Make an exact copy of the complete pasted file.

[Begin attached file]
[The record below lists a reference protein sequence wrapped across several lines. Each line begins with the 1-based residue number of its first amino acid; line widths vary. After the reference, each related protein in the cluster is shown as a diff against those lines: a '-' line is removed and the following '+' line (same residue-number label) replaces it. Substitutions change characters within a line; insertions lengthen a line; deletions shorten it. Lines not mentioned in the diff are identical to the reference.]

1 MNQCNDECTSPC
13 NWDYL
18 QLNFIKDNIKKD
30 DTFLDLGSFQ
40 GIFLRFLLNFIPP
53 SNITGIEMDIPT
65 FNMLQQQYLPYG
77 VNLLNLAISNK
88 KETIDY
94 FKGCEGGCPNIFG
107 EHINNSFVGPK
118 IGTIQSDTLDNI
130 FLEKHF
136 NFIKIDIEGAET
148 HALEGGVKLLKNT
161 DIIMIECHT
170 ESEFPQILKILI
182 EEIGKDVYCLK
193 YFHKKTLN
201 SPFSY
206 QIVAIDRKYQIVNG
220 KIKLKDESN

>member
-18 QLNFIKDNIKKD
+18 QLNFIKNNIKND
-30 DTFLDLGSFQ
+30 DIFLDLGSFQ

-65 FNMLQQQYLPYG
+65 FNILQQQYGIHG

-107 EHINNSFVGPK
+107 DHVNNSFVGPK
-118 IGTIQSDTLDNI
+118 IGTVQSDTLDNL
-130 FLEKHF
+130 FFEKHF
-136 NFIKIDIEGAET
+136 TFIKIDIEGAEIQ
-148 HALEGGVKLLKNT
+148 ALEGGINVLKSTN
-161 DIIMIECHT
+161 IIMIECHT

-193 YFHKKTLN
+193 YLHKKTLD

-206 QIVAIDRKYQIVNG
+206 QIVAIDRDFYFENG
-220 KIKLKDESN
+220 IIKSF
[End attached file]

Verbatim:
[The record below lists a reference protein sequence wrapped across several lines. Each line begins with the 1-based residue number of its first amino acid; line widths vary. After the reference, each related protein in the cluster is shown as a diff against those lines: a '-' line is removed and the following '+' line (same residue-number label) replaces it. Substitutions change characters within a line; insertions lengthen a line; deletions shorten it. Lines not mentioned in the diff are identical to the reference.]

1 MNQCNDECTSPC
13 NWDYL
18 QLNFIKDNIKKD
30 DTFLDLGSFQ
40 GIFLRFLLNFIPP
53 SNITGIEMDIPT
65 FNMLQQQYLPYG
77 VNLLNLAISNK
88 KETIDY
94 FKGCEGGCPNIFG
107 EHINNSFVGPK
118 IGTIQSDTLDNI
130 FLEKHF
136 NFIKIDIEGAET
148 HALEGGVKLLKNT
161 DIIMIECHT
170 ESEFPQILKILI
182 EEIGKDVYCLK
193 YFHKKTLN
201 SPFSY
206 QIVAIDRKYQIVNG
220 KIKLKDESN

>member
-18 QLNFIKDNIKKD
+18 QLNFIKNNIKND
-30 DTFLDLGSFQ
+30 DIFLDLGSFQ

-65 FNMLQQQYLPYG
+65 FNILQQQYGIHG

-107 EHINNSFVGPK
+107 DHVNNSFVGPK
-118 IGTIQSDTLDNI
+118 IGTVQSDTLDNL
-130 FLEKHF
+130 FFEKHF
-136 NFIKIDIEGAET
+136 TFIKIDIEGAEIQ
-148 HALEGGVKLLKNT
+148 ALEGGINVLKSTN
-161 DIIMIECHT
+161 IIMIECHT

-193 YFHKKTLN
+193 YLHKKTLD

-206 QIVAIDRKYQIVNG
+206 QIVAIDRDFYFENG
-220 KIKLKDESN
+220 IIKSF